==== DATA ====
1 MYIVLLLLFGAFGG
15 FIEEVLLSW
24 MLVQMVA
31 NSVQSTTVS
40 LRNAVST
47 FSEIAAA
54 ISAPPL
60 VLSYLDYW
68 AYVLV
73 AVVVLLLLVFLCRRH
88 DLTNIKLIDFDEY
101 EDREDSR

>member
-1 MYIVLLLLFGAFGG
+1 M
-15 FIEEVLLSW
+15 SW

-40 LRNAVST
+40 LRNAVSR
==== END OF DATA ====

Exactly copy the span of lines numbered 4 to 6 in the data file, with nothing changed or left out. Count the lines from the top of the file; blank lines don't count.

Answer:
31 NSVQSTTVS
40 LRNAVST
47 FSEIAAA